after 6 p.m. if the appeals are dismissed.
Turner was convicted of capital murder after a jury found him guilty of
shooting his adoptive parents, Carlton and Tonya Turner, in the head at
the age of 19.
According to information released by the Texas attorney general's office,
Turner hid the bodies of his parents in their garage and then went
shopping with his parents' cash and credit cards.
Following the discovery of the bodies, Turner made pre-trial statements
indicating that he had nothing to do with the murders. He then testified
at trial that he shot his father in self-defense, while offering no
explanation for killing his mother.
During the trial, Turner also said he felt nothing when he killed his
Since 2001, Turner has filed numerous appeals with the Supreme Court and
the Texas Court of Criminal Appeals.
On Sept. 27, 2007, Turner was granted a stay of execution by the Supreme
Court pending the filing of a writ of certiorari.
The stay was terminated on April 21, 2008, after which Turner was given a
new execution date.
Prior to his capital murder conviction, Turner had a prior out-of-state
conviction for stealing a car and a prior conviction for aggravated
Turner also had a juvenile incident for sexually assaulting a young male.
(source: Huntsville Item)
Cop killer's family pleads for mercy
The mother and grandparents of a convicted cop killer testified Wednesday
during his sentencing trial that he is a loving father and had a rough
Wesley Lynn Ruiz, 28, was convicted last month of capital murder in the
shooting death of Dallas Police Senior Cpl. Mark Nix in March 2007 after a
short car chase. The same jury has two sentencing options: life without
parole or the death penalty.
In court Wednesday, Mr. Ruiz's grandmother Sue Ann Ziegenhain told the
jury that her grandson had made some mistakes but asked the members to be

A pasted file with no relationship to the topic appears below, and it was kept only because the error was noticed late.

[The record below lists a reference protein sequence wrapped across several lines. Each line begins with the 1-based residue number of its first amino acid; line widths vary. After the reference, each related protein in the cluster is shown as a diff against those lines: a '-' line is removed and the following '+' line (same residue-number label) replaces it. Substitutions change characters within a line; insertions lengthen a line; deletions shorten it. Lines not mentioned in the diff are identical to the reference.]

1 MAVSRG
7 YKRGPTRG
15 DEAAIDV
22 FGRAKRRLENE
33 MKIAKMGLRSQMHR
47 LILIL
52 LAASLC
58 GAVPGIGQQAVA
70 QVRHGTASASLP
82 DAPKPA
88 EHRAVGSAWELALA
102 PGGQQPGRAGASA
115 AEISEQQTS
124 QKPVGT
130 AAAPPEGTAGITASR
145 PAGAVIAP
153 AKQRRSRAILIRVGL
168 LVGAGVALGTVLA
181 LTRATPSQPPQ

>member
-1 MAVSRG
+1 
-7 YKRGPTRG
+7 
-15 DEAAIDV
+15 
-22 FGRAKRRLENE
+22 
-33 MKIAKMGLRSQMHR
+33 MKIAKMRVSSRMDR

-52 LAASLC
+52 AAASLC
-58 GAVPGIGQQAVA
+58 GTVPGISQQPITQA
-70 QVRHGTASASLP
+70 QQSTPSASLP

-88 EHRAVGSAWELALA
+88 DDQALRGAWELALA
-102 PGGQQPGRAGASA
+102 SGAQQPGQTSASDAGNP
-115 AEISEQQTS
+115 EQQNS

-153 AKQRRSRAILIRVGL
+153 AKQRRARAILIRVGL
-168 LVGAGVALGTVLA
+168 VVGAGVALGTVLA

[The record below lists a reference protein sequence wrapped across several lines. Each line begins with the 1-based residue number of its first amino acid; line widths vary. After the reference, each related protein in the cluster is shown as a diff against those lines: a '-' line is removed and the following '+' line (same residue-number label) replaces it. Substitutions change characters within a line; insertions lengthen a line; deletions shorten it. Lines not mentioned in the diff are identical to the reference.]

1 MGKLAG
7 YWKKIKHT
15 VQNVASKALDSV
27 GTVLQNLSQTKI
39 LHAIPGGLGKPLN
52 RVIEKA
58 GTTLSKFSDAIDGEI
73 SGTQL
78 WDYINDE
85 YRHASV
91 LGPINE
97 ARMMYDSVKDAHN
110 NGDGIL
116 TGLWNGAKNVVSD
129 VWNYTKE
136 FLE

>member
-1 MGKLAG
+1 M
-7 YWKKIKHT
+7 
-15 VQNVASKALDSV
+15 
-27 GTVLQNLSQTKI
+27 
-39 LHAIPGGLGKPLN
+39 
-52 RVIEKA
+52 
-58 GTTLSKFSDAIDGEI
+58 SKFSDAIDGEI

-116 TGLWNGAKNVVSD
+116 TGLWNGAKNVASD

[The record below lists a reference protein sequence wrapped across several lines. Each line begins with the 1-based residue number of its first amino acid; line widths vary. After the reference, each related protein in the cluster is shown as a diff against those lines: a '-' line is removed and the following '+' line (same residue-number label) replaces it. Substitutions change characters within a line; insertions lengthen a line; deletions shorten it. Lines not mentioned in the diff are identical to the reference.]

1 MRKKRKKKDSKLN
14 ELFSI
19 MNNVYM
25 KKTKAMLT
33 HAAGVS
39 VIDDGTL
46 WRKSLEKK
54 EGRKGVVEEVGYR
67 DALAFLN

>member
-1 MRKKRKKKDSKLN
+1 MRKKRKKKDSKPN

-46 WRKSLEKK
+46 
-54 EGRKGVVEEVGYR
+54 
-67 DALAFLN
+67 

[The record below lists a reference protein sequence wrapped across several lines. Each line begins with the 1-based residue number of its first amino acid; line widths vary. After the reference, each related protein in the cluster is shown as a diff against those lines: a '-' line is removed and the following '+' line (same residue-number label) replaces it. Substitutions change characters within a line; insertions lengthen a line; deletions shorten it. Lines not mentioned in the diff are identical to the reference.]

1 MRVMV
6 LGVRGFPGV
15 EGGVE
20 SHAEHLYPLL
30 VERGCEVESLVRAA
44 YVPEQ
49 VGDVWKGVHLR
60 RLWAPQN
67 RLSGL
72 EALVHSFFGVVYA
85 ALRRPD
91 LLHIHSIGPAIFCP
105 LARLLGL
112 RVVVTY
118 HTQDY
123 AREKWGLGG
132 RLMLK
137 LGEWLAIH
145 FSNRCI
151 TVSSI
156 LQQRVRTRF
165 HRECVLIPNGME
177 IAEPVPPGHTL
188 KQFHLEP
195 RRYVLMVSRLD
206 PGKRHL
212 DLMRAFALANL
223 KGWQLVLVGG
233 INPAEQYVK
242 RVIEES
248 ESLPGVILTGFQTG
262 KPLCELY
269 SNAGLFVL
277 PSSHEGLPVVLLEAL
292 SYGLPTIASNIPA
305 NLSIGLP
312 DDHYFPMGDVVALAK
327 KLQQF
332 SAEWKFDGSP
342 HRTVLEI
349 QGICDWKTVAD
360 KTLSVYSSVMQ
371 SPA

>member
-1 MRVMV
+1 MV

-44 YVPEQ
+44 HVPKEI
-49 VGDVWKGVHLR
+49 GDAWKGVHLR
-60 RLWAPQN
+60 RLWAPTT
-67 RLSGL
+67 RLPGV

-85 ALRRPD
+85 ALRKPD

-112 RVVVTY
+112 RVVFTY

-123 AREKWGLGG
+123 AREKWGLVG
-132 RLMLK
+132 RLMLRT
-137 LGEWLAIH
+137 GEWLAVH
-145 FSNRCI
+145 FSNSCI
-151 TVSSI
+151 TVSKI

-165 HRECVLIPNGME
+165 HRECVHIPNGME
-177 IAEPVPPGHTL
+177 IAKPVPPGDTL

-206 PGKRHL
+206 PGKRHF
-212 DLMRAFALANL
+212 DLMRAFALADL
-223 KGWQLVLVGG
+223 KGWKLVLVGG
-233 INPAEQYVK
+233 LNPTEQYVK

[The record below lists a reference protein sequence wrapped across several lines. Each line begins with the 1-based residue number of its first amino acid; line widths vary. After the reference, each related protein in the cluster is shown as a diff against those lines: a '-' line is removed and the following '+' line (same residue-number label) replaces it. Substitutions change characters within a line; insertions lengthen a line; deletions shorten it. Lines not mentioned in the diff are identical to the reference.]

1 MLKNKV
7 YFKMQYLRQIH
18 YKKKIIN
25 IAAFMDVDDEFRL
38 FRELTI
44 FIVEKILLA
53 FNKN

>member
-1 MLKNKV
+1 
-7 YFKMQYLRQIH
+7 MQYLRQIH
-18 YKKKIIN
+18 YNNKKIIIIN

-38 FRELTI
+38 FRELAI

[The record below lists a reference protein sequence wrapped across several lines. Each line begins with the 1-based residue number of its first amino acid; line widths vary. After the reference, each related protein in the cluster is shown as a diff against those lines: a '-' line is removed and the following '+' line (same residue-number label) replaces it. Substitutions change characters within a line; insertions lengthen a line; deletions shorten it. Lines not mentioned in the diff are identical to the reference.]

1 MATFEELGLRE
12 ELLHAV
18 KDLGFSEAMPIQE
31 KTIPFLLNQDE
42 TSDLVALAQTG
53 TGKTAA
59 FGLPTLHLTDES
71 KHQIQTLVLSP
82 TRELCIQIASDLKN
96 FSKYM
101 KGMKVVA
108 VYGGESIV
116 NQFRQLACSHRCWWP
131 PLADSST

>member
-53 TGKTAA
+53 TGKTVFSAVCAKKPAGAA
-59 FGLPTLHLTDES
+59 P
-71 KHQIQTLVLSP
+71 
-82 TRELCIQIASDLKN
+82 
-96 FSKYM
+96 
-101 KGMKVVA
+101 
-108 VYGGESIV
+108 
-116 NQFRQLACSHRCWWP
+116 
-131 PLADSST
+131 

"I never in my worst nightmares thought I'd have to stand up for his
character," Mrs. Ziegenhain said, crying from the witness stand. "That
fatal day, he honestly believed his life was in danger."
During the trial last month, Mr. Ruiz testified that he thought police
were shooting at the car in which he was hiding. So he fired one shot and
hit Cpl. Nix in the chest, killing him.
"I'm terribly sorry that Officer Mark Nix is not here," Mrs. Ziegenhain
said. "But Wes is part of me, just like Mark Nix was part of you."
Prosecutors asked Mr. Ruiz's family whether he was the same loving,
nonviolent man they described when he shot the 33-year-old officer.
Mr. Ruiz's mother, Barbara Ruiz, partially blamed her son's upbringing for
the shooting, including her history of abusing drugs and alcohol. For a
long stretch of her son's life, she said, she was not there.
"I have a lot of guilt about that," Ms. Ruiz said. "He won't say it, but I
will. He wasn't given what he needed for his upbringing. This is what can
(source: Dallas Morning News)
Capital charge downgraded to murder in Fort Bend
Capital charge downgraded to murder in Fort Bend—-Prosecutors agree to
deal amid concerns about a teenager's confession when he was told about
the possibility of the death penalty
A capital murder charge was downgraded to murder in a plea arrangement
because of Fort Bend County prosecutors' concerns that the defendant's
confession would be thrown out of court.
Alberto Ramos, 19, was sentenced to 15 years in prison Wednesday in the
May 2006 death of Arnulfo Aguilar, 43.
Assistant District Attorney Robert Yack said that during the police
interview with the defendant a Fort Bend County sheriff's investigator
mentioned the possibility of the death penalty.
But Ramos was 17 at the time of the slaying and was too young to face
capital punishment. The only sentence he could have received if found
guilty of capital murder was life in prison.
Yack said the confession was a key part of the state's case and if it had
been suppressed, the prosecution's evidence would have been seriously
"We just didn't have a lot more to go forward on and (I) got the most that
I could out of it with an agreement with the defense," Yack said.
A hearing on the suppression motion was under way in the courtroom of
state District Judge Thomas R. Culver III when the plea was reached.
Aguilar was beaten to death in May 2006 in his home in the 10200 block of
Kent Towne Lane.
Aguilar had met Ramos and 2 other men at a bar in Houston and invited them
back to his house.
"Their intent was to steal from him," Yack said.
Once at the house, the trio attacked him and robbed him. Aguilar's car,
stereo, television and other items were stolen.
Another suspect, Luis C. Rodriguez, 30, awaits trial and the third suspect
remains at large.
Ramos will have to serve half his sentence before he is eligible to be
considered for parole.
(source: Houston Chronicle)